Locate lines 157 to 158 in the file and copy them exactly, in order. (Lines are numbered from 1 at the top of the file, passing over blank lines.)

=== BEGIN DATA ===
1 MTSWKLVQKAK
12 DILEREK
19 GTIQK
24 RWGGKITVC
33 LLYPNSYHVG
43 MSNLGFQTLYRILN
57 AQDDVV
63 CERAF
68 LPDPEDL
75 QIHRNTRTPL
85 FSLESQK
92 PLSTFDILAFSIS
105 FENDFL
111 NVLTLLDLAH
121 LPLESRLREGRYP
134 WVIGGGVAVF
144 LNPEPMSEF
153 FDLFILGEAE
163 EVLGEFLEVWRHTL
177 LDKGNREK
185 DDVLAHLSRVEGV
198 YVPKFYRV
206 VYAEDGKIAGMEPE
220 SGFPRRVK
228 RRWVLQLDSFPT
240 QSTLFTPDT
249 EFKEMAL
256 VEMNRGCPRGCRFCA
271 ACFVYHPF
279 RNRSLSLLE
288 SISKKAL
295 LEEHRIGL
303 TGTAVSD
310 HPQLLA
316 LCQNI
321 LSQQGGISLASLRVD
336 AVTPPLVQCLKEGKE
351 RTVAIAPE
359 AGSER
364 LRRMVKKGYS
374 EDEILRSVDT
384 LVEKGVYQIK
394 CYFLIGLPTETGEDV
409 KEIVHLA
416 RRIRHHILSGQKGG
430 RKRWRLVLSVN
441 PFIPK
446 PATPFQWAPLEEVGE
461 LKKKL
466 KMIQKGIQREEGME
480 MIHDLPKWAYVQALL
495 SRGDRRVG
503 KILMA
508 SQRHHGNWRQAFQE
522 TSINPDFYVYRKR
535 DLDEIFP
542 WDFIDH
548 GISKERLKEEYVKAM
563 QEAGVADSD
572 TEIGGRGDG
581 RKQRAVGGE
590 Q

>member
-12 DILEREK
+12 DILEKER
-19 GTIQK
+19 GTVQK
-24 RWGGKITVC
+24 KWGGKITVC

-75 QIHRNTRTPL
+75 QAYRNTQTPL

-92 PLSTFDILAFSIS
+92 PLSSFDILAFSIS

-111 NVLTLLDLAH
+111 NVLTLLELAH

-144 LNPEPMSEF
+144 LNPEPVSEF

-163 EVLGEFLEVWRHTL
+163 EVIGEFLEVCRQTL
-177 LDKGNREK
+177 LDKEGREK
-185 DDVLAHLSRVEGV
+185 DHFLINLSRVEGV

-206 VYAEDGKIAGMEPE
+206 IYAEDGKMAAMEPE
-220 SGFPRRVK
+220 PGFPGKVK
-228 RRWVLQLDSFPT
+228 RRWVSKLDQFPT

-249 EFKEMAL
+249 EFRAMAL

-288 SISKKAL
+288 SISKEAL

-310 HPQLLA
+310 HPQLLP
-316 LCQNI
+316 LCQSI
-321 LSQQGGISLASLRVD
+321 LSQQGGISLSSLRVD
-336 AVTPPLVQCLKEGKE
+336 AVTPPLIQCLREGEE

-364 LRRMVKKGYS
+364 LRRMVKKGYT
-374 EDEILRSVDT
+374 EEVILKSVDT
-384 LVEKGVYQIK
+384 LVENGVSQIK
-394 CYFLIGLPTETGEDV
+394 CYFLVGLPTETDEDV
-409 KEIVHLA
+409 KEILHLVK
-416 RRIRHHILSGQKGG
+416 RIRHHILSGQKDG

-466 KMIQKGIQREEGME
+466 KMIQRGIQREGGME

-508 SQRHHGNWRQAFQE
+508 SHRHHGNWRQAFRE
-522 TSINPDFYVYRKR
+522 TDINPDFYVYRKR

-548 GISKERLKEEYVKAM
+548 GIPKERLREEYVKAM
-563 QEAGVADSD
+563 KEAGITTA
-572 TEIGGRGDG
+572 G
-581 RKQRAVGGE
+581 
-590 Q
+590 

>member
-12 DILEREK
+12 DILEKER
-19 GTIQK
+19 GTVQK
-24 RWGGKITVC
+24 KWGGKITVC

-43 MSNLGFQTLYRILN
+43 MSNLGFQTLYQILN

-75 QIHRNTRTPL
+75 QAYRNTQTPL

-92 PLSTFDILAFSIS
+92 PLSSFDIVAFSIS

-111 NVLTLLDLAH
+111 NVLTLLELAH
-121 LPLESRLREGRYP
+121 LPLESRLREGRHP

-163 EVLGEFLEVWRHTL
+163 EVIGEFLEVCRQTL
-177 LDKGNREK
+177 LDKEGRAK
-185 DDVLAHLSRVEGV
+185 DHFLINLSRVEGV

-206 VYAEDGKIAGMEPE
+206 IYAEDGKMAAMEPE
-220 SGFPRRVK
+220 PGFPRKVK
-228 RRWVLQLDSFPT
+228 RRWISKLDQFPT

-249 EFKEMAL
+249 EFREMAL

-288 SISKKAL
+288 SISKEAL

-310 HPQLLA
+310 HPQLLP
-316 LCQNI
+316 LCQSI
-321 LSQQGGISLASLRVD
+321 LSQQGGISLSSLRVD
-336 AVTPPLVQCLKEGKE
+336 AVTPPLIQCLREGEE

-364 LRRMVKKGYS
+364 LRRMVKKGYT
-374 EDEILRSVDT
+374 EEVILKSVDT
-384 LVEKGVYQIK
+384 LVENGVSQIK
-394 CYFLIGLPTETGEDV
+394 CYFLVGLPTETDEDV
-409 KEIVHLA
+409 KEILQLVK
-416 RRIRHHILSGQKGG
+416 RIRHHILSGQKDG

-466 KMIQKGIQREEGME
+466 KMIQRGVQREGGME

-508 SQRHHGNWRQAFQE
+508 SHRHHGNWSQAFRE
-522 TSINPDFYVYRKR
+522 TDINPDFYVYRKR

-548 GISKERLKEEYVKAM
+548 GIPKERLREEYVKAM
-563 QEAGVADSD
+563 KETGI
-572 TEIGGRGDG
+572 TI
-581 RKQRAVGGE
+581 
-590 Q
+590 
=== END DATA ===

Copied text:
-228 RRWVLQLDSFPT
+228 RRWISKLDQFPT